Love noted that among her five goals for the STEM program in the coming year is better career awareness. Also on the goals list are upgrading materials and technology, providing professional development for teachers, increasing enrichment opportunities and creating better professional resources.
“Teaching STEM is a different teaching philosophy altogether, and we want to prepare our teachers for that through professional development,” Love said. “Instead of being a ‘sage on a stage,’ a STEM teacher is more of a ‘guide on the side.’ It’s about helping kids figure out how to solve a problem and not necessarily laying out facts on a chalkboard.”
Love invited the EDC members and business leaders at the meeting to be part of the career fair or volunteer their time with initiatives like the Smoky Mountain Area Robotics League or the Science Olympiad. She also encouraged businesses in STEM fields that have internship openings to reach out as a way to connect students with career learning opportunities.
“We want to get kids into internships and career-building events early, because we don’t want to have a situation where a student goes through the STEM program wanting to be a nurse for, example, and then after doing a job shadow or unpaid internship decides as a senior that nursing isn’t for them,” Love said. “We want kids to learn about a potential career and be ready to pursue that career after they graduate.”
EDC member David Hubbs asked Love about the challenges in implementing a STEM program from scratch, specifically when it comes to end of grade testing.
“It isn’t easy to measure the success of a STEM program through the current testing because so many of the concepts don’t show up on a multiple choice bubble test,” Love said. “Now, hopefully, the problem solving and the critical thinking that students learn via STEM projects will lead them to be more successful on those tests based on their improved problem solving abilities.”
John Edgemon, general manager of Franklin Tubular Products, asked if there has been any way to aggregate the feedback from students and teachers in terms of what has or has not been successful to this point.
Love noted that there is a STEM survey that was given to sixth-graders at Mountain View Intermediate and Macon Middle, and to Franklin High School students at the beginning of the 2016-17 school year. That survey will be replicated each fall to see how students are progressing through the program and to gain feedback on participating instructors and specific STEM projects.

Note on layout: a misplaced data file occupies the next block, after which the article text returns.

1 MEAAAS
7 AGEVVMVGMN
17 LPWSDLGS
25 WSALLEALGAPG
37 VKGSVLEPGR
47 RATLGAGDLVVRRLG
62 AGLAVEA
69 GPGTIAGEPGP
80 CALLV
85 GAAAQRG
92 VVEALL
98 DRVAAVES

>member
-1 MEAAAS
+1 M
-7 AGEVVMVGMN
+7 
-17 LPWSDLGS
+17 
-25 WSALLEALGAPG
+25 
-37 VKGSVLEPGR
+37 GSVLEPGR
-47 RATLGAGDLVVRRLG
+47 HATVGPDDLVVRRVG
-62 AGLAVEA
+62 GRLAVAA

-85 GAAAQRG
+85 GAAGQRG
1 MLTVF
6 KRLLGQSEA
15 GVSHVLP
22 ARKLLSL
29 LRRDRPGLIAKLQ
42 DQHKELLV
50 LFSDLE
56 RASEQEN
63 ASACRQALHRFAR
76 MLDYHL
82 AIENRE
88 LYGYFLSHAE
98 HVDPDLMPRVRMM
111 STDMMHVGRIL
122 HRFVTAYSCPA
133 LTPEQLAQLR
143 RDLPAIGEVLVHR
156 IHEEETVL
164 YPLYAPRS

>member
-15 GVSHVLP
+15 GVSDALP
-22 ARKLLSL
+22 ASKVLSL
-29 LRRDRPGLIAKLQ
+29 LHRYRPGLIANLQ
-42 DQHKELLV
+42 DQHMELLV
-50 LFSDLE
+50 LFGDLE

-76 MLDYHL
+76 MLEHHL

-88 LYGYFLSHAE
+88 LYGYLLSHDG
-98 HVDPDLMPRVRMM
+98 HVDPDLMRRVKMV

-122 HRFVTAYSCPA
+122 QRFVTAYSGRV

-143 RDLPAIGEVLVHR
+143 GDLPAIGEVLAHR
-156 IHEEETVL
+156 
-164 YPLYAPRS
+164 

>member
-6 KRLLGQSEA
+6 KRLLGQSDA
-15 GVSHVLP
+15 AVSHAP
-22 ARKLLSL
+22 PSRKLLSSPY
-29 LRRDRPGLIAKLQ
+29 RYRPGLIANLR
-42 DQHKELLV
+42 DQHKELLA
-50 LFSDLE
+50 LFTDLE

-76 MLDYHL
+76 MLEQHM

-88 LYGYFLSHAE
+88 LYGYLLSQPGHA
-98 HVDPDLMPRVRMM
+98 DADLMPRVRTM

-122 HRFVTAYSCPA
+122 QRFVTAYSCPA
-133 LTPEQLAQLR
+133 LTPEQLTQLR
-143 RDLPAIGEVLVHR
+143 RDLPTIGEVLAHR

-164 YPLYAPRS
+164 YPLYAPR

“You would think with STEM it would be just the science and math teachers that are excited about this, but I have had several language arts and social science teachers come to me and ask about implementing STEM in their lessons,” Love said. “We want to be in a situation where students say that they really learned a lot in this teacher’s class or that teacher’s class based on a teacher using STEM principles in their lessons.”
For more information about the Macon County Schools STEM program, visit http://www.macon.k12.nc.us/stem/.
By: Jessi Stone - firstname.lastname@example.org | DATE: January 11, 2017
With the last Macon County Airport runway extension project barely in the rearview, the North Carolina Department of Transportation has approved another $4.5 million airport project to make the runway even longer.
The last expansion project in 2011 extended the runway from 4,400 feet to 5,000 feet for safety reasons — the same reason why local officials say the runway now needs to be expanded to 6,000 feet.
“It’s still four to six more years until it actually happens, but it’s in the pipeline,” said Miles Gregory, chairman of the Macon County Airport Authority.
Though the project is still years away from construction, it is included in NCDOT’s newly released 10-year transportation plan. Macon County Board of Commissioners unanimously approved a 10 percent local match for the project last month, marking the second time the county has contributed $450,000 toward a runway extension project in the last five years.
Commission Chairman Jim Tate, who served as the board’s liaison to the airport authority for many years, said he was excited about what the future expansion will mean for Macon County and the rest of the region.
“It will be great for Western North Carolina to have an airport of that capacity,” he said. “The airport usage has gone up consistently every year since I’ve been on the board and it continues to grow.”
Gregory said the 1,000-foot expansion was needed to improve safety and make the airport accessible to more types of aircraft. While the last extension has helped increase traffic into the small airport in the Iotla Valley, he said landing is still difficult for most planes.